5. Apply phosphorus and potassium based on soil-test recommendations. Do not apply nitrogen until the ryegrass or small grains have emerged and the plants are about 2 inches tall. Apply 40–50 units of nitrogen after emergence and then a second application of 40–50 units after the first grazing cycle if clovers are not incorporated as part of the mixture. Another nitrogen application should be made to small grains when they start to joint in late January to mid-February. Nitrogen application can help annual ryegrass production, especially when light disking or glyphosate sod suppression are implemented (Figure 2). A rule of thumb is to apply one unit of nitrogen for every grazing day. Do not mix nitrogen fertilizer with seed for two reasons: (1) depending on temperature and rainfall, it might take 7–10 days for the seed to germinate, which can increase N losses; and (2) mixing fertilizer with seed can damage the seed embryo, reducing germination and stand establishment.
    Image description in text.
    Figure 2. Three-year average impact of bermudagrass sod management practice and nitrogen application on seasonal yield of annual ryegrass (Source: Evers 2012).
  6. Once the cool-season annual forage crops are established, it is best to keep animals off the pasture until the plants reach a grazing height of 8–10 inches. Graze down to about 3 inches of stubble height, and remove or rotate the animals from the pasture to allow recovery.
  7. Keep in mind that it is important to graze down your cool-season annual forage crops in late spring to avoid suppression of summer perennial pastures. It is best to increase your stocking rate in the spring, when annual ryegrass is at peak production. Annual ryegrass will use the available moisture and then shade the bermudagrass or bahiagrass just as it is trying to break dormancy. The result is a severely weakened, suppressed stand of bermudagrass or bahiagrass with lower yield potential. Evers et al. (2012) reported that bermudagrass recovery is delayed more by the shallow disking (1–2 inches) than by using a low glyphosate rate (Figure 3).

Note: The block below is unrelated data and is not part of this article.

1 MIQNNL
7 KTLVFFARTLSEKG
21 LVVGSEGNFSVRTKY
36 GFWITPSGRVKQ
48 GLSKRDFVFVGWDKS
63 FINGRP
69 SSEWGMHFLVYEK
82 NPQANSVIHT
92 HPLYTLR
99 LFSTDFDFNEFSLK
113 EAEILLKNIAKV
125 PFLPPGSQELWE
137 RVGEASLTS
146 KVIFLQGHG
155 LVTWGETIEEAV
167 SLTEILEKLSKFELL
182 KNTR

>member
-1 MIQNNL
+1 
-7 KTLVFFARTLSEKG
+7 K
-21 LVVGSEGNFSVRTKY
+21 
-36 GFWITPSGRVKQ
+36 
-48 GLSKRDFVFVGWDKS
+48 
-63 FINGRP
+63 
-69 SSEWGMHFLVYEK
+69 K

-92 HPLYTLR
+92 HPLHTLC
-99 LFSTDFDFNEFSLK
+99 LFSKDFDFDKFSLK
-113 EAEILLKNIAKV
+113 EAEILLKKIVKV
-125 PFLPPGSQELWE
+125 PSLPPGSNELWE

Image description in text.
    Figure 3. Three-year average impact of bermudagrass sod management practice on first-cut bermudagrass yield recovery after annual ryegrass planting in October (Source: Evers 2012).

References

Ball, D.M., C.S. Hoveland, and G.D. Lacefield. 2015. Southern Forages. 5th Ed. International Plant Nutrition Institute. Norcross, Georgia.

Beck, P., S. Gadberry, and J. Jennings. 2013. Using Cool-Season Annual Grasses for Grazing Livestock. Univ. of Arkansas Coop. Ext. Serv. Pub. FSA3064.

Evers, G. 2012. Effect of Autumn Sod Treatments on Overseeded Annual Ryegrass Production and Coastal Bermudagrass Recovery. Crop Sci. 52: 1430-1436. Online at https://dl.sciencesocieties.org/publications/cs/pdfs/52/3/1430 (verified June 20, 2022).

The information given here is for educational purposes only. References to commercial products, trade names, or suppliers are made with the understanding that no endorsement is implied and that no discrimination against other products or suppliers is intended.


Publication 3255 (POD-07-21)

By Rocky Lemus, PhD, Extension/Research Professor, Plant and Soil Sciences.